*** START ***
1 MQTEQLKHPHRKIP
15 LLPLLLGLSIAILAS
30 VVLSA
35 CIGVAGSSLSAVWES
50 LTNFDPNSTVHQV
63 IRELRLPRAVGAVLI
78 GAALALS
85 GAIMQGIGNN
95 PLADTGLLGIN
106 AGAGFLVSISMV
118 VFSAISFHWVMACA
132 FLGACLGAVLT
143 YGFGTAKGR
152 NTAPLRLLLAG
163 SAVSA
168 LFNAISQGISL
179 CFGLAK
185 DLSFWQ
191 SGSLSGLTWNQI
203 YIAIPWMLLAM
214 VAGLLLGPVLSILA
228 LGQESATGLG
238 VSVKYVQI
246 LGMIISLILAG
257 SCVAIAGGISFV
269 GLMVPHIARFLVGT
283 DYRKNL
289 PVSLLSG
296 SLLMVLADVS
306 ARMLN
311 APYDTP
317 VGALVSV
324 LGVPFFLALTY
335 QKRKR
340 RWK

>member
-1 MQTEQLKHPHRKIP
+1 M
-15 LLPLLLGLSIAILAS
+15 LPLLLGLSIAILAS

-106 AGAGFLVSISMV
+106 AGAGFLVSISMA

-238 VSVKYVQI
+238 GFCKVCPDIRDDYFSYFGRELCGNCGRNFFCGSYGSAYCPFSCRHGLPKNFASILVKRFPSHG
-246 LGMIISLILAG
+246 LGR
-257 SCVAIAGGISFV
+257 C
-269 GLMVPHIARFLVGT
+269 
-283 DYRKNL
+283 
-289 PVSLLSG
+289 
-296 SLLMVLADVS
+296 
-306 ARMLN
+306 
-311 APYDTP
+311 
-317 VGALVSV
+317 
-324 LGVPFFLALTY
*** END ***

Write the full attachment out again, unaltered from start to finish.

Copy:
1 MQTEQLKHPHRKIP
15 LLPLLLGLSIAILAS
30 VVLSA
35 CIGVAGSSLSAVWES
50 LTNFDPNSTVHQV
63 IRELRLPRAVGAVLI
78 GAALALS
85 GAIMQGIGNN
95 PLADTGLLGIN
106 AGAGFLVSISMV
118 VFSAISFHWVMACA
132 FLGACLGAVLT
143 YGFGTAKGR
152 NTAPLRLLLAG
163 SAVSA
168 LFNAISQGISL
179 CFGLAK
185 DLSFWQ
191 SGSLSGLTWNQI
203 YIAIPWMLLAM
214 VAGLLLGPVLSILA
228 LGQESATGLG
238 VSVKYVQI
246 LGMIISLILAG
257 SCVAIAGGISFV
269 GLMVPHIARFLVGT
283 DYRKNL
289 PVSLLSG
296 SLLMVLADVS
306 ARMLN
311 APYDTP
317 VGALVSV
324 LGVPFFLALTY
335 QKRKR
340 RWK

>member
-1 MQTEQLKHPHRKIP
+1 M
-15 LLPLLLGLSIAILAS
+15 LPLLLGLSIAILAS

-106 AGAGFLVSISMV
+106 AGAGFLVSISMA

-238 VSVKYVQI
+238 GFCKVCPDIRDDYFSYFGRELCGNCGRNFFCGSYGSAYCPFSCRHGLPKNFASILVKRFPSHG
-246 LGMIISLILAG
+246 LGR
-257 SCVAIAGGISFV
+257 C
-269 GLMVPHIARFLVGT
+269 
-283 DYRKNL
+283 
-289 PVSLLSG
+289 
-296 SLLMVLADVS
+296 
-306 ARMLN
+306 
-311 APYDTP
+311 
-317 VGALVSV
+317 
-324 LGVPFFLALTY